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  1. After reading many postings on this and other forums regarding J. Herbin's 1670 inks and their apparent ability to clog pens, I decided to share my experience with them after some 6 months of usage on several pens on an almost daily basis. Hope this is helpful. Like many pen enthusiasts the world over, I became truly hooked to the idea of using J. Herbin's inks after watching some videos depicting their shinning and sheening characteristics, specially those of Emaraude de Chivor, which is without a doubt, the most fascinating ink on this earth for those of us creative types (I'm a designer and photographer). Yet, after doing my proper research on them, I came across many, many posts, stating that these inks were the equivalent of Armageddon for the majority of fountain pens. A few lone voices claimed otherwise, but the general consensus was to stay away from them. Low and behold, I ordered 3 bottles: Emaraude de Chivor, Blue Ocean, and Stormy Grey. I filled 2 Lamy Safari pens with Ocean Blue (M nib) and Stormy Grey (F nib) and then I filled an Al-Star with a stub 1.5mm nib with Emeraude. After using them for nearly 3 months (refilling the same pens or inking similar pens), I've had experienced no flow issues whatsoever. No hard starts, no skipping, no clogging of any sort. The only "issue" I got to experience is that the finer the nib, the less gold flecks that will end up on your paper. After this initial test, I decided to convert my brand new transparent Kaweco Sport Classic with an M nib into an eyedropper and the ink I decided to fill it up with was Ocean Blue. Kaweco's are known to have starting and skipping issues when brand new. Mine not only turned to be and excellent writer right away, but the conversion also helped turn the feed into a very wet one. After 3 months of constant use, I'm yet to experience issues. BTW the gold flecks look gorgeous laying on the barrel and match the pen nib, clip and markings in a lovely way! One thing that I have noted thou is that the gold flecks tend to get everywhere into the pen. My eyedropper has some flecks -with ink- stuck between the feed and the section, it also appears trapped in some parts of my converters and, needless to say, they are also present on the feeds. Yet, so far, they seem to be quite easy to clean off. The only bad experience I've had so far has been with a Kaweco AL-Sport that I filled with Stormy Grey. Right after filling it, all it came out the nib were gold flecks, not a single drop of ink! I shook the pen hoping for the specks to settle but it never worked. I had to extract the ink from the cartridge, and then it all took to clean and unclog the pen, was a standard rinse with water. This pen has since been inked-up twice with other inks and so far, it works flawlessly. The AL-Sport uses a different feed than that of the Classic, so maybe it is a bit more restrictive. I have also used the Emeraude ink on my Pilot Parallel pen without any issues. The only thing I should note here is that the gold flecks didn't show on the lettering work I did with this combination. I will fill it up again and update this post to reflect the outcome. So, to recap, I truly consider these inks to be pretty safe for most pens and they seem pretty easy to clean-off. I will refrain myself from putting them on vintage pens or expensive ones just to remain on the safe side. But other than that, they all prove why J. Herbin has been around for more than a hundred years!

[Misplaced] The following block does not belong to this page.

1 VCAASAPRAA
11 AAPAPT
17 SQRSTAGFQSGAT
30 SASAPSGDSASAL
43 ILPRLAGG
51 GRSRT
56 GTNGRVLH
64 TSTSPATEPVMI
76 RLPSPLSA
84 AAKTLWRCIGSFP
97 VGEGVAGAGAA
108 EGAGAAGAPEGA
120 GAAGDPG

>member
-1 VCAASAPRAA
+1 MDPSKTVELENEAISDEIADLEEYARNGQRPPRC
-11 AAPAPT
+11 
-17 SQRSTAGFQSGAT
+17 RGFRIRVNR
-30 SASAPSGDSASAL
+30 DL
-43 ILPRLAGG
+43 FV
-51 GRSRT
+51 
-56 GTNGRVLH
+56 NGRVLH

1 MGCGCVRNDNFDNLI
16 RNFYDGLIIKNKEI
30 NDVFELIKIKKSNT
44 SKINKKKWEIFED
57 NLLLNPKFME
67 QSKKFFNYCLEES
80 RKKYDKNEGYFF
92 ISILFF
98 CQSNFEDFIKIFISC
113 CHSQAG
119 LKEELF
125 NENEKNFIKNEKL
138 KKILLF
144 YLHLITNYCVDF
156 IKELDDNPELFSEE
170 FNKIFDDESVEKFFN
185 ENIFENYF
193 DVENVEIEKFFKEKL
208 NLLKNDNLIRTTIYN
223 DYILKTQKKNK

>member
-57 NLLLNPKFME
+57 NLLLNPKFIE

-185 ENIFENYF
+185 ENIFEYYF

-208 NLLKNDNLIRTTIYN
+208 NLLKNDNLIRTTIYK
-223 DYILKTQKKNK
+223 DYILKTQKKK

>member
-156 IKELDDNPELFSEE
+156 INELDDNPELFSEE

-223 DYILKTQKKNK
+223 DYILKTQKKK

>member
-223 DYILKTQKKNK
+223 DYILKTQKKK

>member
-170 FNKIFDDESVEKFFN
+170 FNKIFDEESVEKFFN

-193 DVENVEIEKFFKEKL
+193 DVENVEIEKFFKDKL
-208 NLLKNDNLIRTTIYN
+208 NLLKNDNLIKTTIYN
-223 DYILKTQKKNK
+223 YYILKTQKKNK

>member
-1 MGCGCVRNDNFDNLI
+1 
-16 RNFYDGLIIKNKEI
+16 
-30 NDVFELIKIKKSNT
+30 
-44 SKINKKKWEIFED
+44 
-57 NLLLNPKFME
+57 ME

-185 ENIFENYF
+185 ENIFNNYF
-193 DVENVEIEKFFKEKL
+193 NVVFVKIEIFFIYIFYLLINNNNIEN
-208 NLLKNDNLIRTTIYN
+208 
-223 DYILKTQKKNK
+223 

2. TWSBI Diamond 580 Rose Gold Edition in Fine Writing Performance Review If you have any questions, feel free to ask them here!
  3. I noticed a really interesting phenomena the other day. I've got into printing my own dot grid, and noticed that when I did this through my laser printer. Whilst testing the printing, I ran some cheap copier paper through it. Now this same copier paper is awful to write on. It exhibits far to much feathering to write on. When I printed the dot grid on this paper however, the heat from the laser printer seemed to drastically improve it's performance. This evening, I decided to test my hypothesis with an iron and the same copier paper to see what effect it would have. I ironed half the sheet, and left the other half un-ironed. The first photo is written with a Visconti HS stub, with Diamine Salamander. This has a really heavy ink flow, so thought it would be ideal for the test. The second image is from the un-ironed segment of the page. Anyone else come across this phenomena? I get the feeling that this is what Rhodia are doing to their paper..!

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